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decided: January 14, 1976.


Original jurisdiction in case of Leonard E. Sweeney, Esquire; Vincent S. Mazza and James P. Heffley, Plaintiffs v. C. DeLores Tucker, Secretary of the Commonwealth; Grace M. Sloan, Treasurer of the Commonwealth; Herbert Fineman, Speaker of the House; K. LeRoy Irvis, Majority Leader of the House; Samuel Rappaport, Chairman of the Ethics Committee; Jean Francis, House Comptroller, Defendants.


Thomas A. Livingston, with him Livingston, Miller & Haywood, for plaintiffs.

Melvin R. Shuster, Deputy Attorney General, for defendants, Tucker and Sloan.

Russell A. Davis, Chief Legal Counsel, for defendants, Fineman, Irvis, Rappaport and Francis.

President Judge Bowman and Judges Crumlish, Jr., Kramer, Wilkinson, Jr., Mencer, Rogers and Blatt. Opinion by Judge Rogers. Concurring Opinion by Judge Kramer.

Author: Rogers

[ 22 Pa. Commw. Page 644]

Leonard E. Sweeney, formerly a member of the Pennsylvania House of Representatives, and two of his former constituents of the Seventeenth Legislative District have filed a complaint in equity against the Comptroller of the House of Representatives, two high officers of the Commonwealth and three members of the House. The plaintiffs claim that Mr. Sweeney's expulsion from membership in the House violated his asserted constitutional right to his House seat and to payment of salary and of the plaintiff-constituents' right to be represented in the House. They seek injunctive relief that Mr. Sweeney be reinstated as a member of the House with back pay and declaratory relief in the form of a statement that the action of the House expelling Mr. Sweeney was unlawful. All of the defendants have filed preliminary objections in the nature of demurrers. The House members and the Comptroller of the House have additionally raised a question of our jurisdiction of the subject matters.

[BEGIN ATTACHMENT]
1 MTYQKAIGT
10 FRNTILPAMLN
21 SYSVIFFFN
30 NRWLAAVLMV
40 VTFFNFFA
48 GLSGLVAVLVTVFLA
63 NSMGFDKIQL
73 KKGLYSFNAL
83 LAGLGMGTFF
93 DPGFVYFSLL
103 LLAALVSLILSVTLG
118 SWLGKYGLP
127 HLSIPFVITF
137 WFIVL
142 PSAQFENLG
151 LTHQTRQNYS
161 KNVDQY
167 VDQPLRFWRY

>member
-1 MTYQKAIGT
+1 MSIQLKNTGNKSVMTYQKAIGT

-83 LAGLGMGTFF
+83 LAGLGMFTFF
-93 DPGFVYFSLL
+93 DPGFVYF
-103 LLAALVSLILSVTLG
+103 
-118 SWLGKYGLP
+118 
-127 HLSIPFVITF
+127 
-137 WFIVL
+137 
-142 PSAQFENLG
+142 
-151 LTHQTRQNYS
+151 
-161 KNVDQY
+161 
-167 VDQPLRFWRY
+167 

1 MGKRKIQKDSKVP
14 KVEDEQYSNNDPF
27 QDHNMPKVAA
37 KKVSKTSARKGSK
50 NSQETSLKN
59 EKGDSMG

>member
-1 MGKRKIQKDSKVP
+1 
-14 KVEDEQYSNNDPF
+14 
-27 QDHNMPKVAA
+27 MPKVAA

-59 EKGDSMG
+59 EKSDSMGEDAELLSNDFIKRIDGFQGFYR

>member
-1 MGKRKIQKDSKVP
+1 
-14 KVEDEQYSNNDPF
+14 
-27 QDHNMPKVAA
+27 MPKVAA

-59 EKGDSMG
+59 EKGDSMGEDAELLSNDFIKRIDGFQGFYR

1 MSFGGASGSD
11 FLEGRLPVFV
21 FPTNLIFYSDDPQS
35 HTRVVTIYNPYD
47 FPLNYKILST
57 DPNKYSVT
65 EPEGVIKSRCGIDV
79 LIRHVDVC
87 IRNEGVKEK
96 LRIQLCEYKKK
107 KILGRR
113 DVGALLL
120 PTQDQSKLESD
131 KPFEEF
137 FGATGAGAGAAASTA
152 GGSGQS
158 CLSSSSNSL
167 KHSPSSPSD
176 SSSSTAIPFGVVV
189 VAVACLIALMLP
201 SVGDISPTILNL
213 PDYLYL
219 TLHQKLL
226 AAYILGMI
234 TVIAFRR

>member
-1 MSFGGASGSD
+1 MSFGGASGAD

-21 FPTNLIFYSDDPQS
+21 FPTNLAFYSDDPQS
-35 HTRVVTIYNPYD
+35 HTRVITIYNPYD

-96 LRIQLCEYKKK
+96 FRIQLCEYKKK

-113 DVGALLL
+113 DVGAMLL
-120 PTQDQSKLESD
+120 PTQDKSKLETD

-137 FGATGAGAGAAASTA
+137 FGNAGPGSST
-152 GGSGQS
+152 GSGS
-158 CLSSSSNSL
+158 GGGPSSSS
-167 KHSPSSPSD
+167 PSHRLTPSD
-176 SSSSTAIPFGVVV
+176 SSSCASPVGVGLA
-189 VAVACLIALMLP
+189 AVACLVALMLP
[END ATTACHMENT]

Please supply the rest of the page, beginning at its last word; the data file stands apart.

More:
We learn from the plaintiffs' complaint, the averments of which we must accept as verity, that Mr. Sweeney was elected to represent the Seventeenth Legislative District on November 5, 1974. He took the oath of office and was seated on January 7, 1975. On January 10, 1975, Mr. Sweeney was indicted by a grand jury of the United States District Court for the Western District of Pennsylvania on one count of conspiracy to commit mail fraud and five counts of mail fraud.*fn1 On July 30, 1975, a trial jury found Mr. Sweeney guilty of three counts of mail fraud. On the same day the District Court Trial Judge entered judgments of sentence against Mr. Sweeney of imprisonment and to pay fines and costs. Before sentencing,

[ 22 Pa. Commw. Page 645]

Mr. Sweeney's counsel told the Judge that Mr. Sweeney would resign his seat in the House and that a letter of resignation was about to be prepared for Mr. Sweeney's signature. Mr. Sweeney filed a timely appeal from the judgments of sentence to the Third Circuit Court of Appeals.

Mr. Sweeney did not resign his seat in the House of Representatives. On August 18, 1975, the House Ethics Committee notified Mr. Sweeney that it would meet and discuss his status as a member of the House on August 25, 1975, inviting him to attend in person or with or by counsel. The Ethics Committee, after its meeting, at which neither Mr. Sweeney nor his counsel appeared, concluded that its jurisdiction was limited to violations of the Legislative Code of Ethics and House Rules and made no recommendation to the House. The House of Representatives met in Special Session to consider action on Mr. Sweeney's status on August 27, 1975. Again, neither Mr. Sweeney nor anyone for him appeared. After entering into its own records Mr. Sweeney's indictments and the judgments of sentence against him, the House by vote of 176 in favor and 1 against, adopted the following resolution: